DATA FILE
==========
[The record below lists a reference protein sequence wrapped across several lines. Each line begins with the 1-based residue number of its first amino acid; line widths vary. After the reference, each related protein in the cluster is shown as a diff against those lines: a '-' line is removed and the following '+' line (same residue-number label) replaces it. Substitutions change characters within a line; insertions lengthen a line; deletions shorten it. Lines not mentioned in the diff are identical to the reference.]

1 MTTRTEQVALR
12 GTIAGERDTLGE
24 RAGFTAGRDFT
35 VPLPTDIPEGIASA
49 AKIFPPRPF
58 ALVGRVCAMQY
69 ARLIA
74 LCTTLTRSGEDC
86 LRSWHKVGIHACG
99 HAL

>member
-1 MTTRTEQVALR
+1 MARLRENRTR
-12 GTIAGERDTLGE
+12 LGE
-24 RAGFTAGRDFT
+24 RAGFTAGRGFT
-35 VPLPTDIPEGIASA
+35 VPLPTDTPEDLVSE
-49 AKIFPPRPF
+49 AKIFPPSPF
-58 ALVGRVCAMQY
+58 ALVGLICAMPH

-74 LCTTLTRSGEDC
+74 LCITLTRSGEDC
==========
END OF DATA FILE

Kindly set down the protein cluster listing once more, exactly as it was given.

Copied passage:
[The record below lists a reference protein sequence wrapped across several lines. Each line begins with the 1-based residue number of its first amino acid; line widths vary. After the reference, each related protein in the cluster is shown as a diff against those lines: a '-' line is removed and the following '+' line (same residue-number label) replaces it. Substitutions change characters within a line; insertions lengthen a line; deletions shorten it. Lines not mentioned in the diff are identical to the reference.]

1 MTTRTEQVALR
12 GTIAGERDTLGE
24 RAGFTAGRDFT
35 VPLPTDIPEGIASA
49 AKIFPPRPF
58 ALVGRVCAMQY
69 ARLIA
74 LCTTLTRSGEDC
86 LRSWHKVGIHACG
99 HAL

>member
-1 MTTRTEQVALR
+1 MARLRENRTR
-12 GTIAGERDTLGE
+12 LGE
-24 RAGFTAGRDFT
+24 RAGFTAGRGFT
-35 VPLPTDIPEGIASA
+35 VPLPTDTPEDLVSE
-49 AKIFPPRPF
+49 AKIFPPSPF
-58 ALVGRVCAMQY
+58 ALVGLICAMPH

-74 LCTTLTRSGEDC
+74 LCITLTRSGEDC